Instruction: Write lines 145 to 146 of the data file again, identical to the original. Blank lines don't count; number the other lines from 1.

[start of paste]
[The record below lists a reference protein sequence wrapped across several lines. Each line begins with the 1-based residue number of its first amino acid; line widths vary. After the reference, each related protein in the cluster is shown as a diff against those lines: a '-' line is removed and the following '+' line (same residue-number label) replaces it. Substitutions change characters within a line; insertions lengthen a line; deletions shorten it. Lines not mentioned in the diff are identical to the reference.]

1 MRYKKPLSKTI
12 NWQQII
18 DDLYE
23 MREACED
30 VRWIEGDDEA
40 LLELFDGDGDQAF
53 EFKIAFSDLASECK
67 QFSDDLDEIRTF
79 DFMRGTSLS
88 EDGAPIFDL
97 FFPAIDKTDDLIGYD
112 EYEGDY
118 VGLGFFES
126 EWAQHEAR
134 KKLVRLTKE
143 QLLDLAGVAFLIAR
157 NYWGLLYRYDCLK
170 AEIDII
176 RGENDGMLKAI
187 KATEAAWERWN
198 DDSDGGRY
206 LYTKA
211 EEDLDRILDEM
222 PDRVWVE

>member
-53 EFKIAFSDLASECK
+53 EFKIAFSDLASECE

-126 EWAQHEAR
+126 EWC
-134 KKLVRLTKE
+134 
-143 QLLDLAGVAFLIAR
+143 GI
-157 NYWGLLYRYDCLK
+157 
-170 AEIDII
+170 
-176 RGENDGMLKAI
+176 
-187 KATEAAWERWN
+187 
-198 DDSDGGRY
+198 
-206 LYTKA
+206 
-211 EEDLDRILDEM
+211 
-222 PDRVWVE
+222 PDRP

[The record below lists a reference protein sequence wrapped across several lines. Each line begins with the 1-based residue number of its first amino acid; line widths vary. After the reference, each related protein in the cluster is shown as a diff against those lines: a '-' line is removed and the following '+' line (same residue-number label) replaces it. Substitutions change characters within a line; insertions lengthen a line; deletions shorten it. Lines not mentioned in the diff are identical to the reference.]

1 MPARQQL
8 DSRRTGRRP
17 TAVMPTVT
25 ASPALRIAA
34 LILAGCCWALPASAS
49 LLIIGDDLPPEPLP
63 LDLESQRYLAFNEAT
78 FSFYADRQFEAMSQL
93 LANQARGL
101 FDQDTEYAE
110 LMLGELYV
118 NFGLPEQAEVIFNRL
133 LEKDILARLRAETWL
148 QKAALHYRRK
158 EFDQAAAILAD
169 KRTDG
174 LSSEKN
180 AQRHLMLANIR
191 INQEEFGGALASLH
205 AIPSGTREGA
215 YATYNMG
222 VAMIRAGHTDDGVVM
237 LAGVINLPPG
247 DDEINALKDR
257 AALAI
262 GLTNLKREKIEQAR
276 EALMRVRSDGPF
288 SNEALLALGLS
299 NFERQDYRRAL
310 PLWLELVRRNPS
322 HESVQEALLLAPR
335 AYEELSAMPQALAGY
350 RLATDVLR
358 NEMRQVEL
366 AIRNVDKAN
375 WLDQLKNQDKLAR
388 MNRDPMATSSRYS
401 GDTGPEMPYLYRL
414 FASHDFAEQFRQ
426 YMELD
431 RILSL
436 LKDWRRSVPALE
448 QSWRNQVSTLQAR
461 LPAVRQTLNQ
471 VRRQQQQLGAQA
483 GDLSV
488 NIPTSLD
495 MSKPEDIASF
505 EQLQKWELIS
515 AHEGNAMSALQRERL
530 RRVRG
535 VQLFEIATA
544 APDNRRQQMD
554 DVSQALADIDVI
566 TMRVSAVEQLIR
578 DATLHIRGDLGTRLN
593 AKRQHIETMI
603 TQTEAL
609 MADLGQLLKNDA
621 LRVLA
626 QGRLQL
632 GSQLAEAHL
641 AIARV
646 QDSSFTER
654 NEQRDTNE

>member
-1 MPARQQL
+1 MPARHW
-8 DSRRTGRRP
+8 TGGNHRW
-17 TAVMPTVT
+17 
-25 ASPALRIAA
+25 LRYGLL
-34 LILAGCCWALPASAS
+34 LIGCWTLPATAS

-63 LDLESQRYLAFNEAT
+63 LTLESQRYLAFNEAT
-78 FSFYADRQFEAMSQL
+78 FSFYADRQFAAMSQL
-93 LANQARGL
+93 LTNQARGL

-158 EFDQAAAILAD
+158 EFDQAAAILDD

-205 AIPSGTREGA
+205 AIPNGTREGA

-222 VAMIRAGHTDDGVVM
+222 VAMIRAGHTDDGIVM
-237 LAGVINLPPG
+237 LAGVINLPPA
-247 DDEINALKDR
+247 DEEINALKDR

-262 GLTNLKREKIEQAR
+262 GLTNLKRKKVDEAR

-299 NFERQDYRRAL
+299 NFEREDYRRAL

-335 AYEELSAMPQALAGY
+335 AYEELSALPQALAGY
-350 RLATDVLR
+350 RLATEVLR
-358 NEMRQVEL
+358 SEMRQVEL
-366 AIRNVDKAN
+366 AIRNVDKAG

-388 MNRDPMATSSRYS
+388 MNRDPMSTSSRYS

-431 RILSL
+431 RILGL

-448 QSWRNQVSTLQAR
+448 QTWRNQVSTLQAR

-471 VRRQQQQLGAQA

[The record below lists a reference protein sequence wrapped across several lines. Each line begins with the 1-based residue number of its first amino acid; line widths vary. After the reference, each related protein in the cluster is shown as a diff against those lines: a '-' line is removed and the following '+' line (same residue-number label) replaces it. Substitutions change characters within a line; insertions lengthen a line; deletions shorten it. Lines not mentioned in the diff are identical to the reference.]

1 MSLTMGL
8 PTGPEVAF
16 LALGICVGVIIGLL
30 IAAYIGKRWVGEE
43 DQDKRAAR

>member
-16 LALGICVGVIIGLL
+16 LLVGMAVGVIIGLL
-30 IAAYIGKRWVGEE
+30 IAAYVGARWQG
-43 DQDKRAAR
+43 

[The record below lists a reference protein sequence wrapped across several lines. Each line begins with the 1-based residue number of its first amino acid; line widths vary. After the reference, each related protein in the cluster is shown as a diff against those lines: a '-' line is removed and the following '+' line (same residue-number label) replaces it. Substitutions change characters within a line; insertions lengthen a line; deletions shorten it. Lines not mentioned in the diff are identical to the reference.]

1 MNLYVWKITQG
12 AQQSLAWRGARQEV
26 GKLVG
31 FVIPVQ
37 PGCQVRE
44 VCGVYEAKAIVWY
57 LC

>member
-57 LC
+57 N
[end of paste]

+262 GLTNLKRKKVDEAR

-299 NFERQDYRRAL